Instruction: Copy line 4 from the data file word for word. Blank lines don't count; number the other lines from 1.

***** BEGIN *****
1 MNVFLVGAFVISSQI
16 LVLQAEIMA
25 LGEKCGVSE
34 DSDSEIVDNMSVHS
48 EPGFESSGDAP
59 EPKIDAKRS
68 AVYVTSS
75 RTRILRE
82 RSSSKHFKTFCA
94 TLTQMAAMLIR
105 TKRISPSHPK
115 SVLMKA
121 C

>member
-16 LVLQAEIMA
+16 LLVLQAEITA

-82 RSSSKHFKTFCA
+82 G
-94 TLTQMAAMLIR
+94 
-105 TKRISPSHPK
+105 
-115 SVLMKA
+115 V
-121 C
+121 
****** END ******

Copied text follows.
34 DSDSEIVDNMSVHS